2. It served as a reminder of sins (3). By making the people aware of their sins and their need for atonement, the sacrifices directed the worshippers’ hope to the Savior (cf. Gal 3:21-25).

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  • 10:5-10

    4.

    Who is the “He” in verse 5?

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    Jesus Christ.

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  • 5.

    What practical lesson can we learn from the passage in Psalms?

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    God does not take delight in superficial worship. What He looks for is our submission to His will (1Sam 15:22; Isa 58:2-14; Mt 7:21-23; Rom 2:28-29). Our offerings and service would mean nothing to Him if we do not obey Him from our hearts. Therefore, we need to first learn to offer our bodies as living sacrifices and live righteous lives in accord with the Lord’s commands. We need to be transformed by the renewing of our mind, making God the first priority in all our choices rather than follow our own desires.

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  • 6.

    How does the author apply the passage specifically to Christ?

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    God was not pleased with sacrifices and offerings because they were not able to atone for sins. But He prepared a body for Jesus Christ, who came to do the Father’s will. Jesus’ sacrifice in the body was what truly pleased God because it was able to remove sins once for all. God’s will was fulfilled in Jesus Christ, not in the sacrifices and offerings.

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  • 7.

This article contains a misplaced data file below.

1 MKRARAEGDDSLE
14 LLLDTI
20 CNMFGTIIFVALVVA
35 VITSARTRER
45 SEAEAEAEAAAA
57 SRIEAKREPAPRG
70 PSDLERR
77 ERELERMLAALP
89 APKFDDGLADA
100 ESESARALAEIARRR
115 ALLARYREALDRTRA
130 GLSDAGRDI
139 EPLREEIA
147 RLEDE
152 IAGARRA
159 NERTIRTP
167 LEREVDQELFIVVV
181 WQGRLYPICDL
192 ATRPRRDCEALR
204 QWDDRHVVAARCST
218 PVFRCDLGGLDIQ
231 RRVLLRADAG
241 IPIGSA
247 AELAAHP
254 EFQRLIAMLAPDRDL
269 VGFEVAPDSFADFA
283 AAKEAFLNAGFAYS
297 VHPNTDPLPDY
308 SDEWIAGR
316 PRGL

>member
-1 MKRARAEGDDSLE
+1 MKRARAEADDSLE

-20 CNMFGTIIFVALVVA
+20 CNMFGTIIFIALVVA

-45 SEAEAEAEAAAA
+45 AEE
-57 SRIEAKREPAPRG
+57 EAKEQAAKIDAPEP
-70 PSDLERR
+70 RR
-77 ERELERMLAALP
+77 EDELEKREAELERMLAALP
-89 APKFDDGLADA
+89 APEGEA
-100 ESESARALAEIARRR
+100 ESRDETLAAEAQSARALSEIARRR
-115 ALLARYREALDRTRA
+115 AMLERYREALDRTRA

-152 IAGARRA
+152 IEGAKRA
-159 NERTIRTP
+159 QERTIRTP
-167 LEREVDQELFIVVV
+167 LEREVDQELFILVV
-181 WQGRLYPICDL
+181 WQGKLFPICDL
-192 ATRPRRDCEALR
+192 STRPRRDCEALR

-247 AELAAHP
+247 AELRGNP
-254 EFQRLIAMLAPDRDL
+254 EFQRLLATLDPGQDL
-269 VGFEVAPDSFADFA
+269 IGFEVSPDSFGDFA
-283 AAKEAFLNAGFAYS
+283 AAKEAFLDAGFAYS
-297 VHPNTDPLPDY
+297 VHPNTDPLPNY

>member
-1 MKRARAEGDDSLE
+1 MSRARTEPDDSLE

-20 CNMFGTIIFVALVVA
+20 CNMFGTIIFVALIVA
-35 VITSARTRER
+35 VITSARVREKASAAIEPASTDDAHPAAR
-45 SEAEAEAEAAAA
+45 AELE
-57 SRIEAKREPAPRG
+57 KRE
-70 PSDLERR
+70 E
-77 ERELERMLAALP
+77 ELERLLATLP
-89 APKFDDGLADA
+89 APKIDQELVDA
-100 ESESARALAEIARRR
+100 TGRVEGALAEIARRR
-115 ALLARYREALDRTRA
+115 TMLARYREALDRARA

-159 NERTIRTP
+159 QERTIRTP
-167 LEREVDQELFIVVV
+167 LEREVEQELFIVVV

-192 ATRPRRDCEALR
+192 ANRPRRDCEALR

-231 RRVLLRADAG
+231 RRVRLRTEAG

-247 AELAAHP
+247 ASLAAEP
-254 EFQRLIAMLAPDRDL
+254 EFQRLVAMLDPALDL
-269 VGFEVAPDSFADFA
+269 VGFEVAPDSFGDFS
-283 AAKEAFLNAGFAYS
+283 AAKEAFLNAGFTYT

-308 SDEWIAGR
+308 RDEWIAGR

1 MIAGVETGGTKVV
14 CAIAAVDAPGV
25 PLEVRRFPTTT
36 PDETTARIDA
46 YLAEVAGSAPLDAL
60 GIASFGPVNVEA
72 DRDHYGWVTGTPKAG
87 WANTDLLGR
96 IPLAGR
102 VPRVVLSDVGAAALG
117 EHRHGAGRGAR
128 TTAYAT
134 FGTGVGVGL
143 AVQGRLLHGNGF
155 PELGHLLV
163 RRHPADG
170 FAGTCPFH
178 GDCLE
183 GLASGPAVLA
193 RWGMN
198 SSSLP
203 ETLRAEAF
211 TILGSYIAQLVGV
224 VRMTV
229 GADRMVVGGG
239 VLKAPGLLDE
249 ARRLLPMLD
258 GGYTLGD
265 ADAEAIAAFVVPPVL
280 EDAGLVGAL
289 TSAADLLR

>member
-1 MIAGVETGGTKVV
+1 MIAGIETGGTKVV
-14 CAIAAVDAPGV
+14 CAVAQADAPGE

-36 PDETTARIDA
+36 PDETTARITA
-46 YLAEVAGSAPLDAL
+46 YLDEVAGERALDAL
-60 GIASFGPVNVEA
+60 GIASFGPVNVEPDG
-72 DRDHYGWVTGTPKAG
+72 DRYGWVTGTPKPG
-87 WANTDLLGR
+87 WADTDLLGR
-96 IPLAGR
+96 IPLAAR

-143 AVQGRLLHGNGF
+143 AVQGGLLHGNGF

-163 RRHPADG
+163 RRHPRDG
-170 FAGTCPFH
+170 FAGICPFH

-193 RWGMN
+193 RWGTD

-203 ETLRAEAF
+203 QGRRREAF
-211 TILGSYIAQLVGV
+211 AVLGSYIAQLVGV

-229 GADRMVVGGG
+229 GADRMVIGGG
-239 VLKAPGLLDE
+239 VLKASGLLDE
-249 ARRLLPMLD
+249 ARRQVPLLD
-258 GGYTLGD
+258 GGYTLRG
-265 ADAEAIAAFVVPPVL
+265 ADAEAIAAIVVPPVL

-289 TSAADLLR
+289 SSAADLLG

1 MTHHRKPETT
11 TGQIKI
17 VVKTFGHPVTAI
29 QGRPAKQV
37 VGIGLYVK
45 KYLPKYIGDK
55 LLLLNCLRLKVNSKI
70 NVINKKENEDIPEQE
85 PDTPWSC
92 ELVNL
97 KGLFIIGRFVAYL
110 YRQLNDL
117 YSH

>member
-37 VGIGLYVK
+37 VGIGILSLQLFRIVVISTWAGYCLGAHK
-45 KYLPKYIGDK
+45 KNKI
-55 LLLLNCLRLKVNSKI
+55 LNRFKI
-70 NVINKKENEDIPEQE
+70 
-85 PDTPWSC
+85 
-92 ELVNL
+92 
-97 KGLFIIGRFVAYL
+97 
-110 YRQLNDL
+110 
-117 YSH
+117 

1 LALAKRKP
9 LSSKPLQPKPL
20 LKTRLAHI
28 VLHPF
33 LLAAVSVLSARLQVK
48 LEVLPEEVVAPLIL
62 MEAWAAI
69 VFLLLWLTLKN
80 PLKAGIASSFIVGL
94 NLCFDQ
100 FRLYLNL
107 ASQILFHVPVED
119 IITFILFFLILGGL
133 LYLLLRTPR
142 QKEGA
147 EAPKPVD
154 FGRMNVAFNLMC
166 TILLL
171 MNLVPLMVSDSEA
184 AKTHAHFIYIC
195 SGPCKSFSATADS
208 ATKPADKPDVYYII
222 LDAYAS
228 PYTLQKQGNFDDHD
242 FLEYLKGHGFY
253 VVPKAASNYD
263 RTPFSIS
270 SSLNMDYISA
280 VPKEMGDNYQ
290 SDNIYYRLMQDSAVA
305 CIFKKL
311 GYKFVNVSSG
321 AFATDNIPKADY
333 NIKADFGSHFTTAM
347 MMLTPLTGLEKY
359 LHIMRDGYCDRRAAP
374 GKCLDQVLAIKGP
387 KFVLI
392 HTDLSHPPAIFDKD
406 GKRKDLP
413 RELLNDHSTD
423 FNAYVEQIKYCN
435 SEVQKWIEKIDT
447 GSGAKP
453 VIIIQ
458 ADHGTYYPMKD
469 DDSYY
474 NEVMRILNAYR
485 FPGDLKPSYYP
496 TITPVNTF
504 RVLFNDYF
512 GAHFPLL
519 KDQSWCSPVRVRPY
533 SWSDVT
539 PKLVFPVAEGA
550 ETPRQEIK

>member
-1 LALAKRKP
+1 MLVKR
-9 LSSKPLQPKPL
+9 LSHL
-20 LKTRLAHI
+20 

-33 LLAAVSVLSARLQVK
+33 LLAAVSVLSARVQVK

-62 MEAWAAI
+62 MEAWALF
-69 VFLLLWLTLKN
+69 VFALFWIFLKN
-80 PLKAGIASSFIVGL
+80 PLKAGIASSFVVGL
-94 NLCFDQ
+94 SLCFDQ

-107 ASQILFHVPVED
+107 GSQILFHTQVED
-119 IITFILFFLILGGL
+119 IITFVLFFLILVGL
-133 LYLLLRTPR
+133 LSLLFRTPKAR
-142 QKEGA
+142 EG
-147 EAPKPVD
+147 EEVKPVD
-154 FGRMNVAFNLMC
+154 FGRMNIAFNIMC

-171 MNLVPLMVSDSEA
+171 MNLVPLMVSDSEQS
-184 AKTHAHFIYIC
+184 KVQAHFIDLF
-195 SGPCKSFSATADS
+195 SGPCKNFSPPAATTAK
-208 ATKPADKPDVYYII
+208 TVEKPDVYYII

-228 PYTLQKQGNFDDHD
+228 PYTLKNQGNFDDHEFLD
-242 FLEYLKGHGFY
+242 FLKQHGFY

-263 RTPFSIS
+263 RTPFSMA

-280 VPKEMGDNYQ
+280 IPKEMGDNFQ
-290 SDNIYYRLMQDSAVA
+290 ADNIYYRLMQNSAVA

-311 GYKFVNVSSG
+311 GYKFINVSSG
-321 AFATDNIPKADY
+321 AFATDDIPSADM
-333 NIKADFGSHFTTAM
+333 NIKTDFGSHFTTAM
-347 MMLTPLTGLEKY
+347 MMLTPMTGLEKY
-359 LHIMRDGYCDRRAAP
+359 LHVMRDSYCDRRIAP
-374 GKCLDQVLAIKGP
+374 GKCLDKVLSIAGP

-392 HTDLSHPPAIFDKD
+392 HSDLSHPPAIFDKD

“I have come…to do Your will, O God.” What is the will of God in the context of this paragraph?

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    Sanctification through the forgiveness of sins (10).

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  • 8.

    What is the function of the parenthetical statement in 8b? (“which are offered according to the law”)?

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    The author points out that the law in the OT was not the ultimate will of God. Even though God commanded sacrifices and offerings in the law, God did not desire or had pleasure in them because God had intended these to be only a shadow of the things to come.

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  • 9.

    Who is verse 9b talking about, and what does it mean? (“He takes away the first that He may establish the second”).

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    “He” refers to Christ. “The first” refers to what is stated in verse 8, and “the second” to what is in verse 9. Christ has removed sacrifices and offerings once for all through the offering of His body.